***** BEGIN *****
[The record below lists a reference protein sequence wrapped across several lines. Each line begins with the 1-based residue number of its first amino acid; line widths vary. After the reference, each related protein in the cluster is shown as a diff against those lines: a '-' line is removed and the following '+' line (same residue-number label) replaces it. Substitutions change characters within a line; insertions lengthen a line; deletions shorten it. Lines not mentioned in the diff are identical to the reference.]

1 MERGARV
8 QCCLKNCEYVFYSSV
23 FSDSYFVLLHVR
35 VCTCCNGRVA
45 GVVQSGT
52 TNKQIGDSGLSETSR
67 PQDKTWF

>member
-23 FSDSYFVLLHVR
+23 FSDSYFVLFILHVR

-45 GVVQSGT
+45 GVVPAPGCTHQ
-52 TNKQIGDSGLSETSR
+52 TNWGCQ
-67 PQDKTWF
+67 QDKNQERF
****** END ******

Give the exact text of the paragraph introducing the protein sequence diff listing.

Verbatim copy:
[The record below lists a reference protein sequence wrapped across several lines. Each line begins with the 1-based residue number of its first amino acid; line widths vary. After the reference, each related protein in the cluster is shown as a diff against those lines: a '-' line is removed and the following '+' line (same residue-number label) replaces it. Substitutions change characters within a line; insertions lengthen a line; deletions shorten it. Lines not mentioned in the diff are identical to the reference.]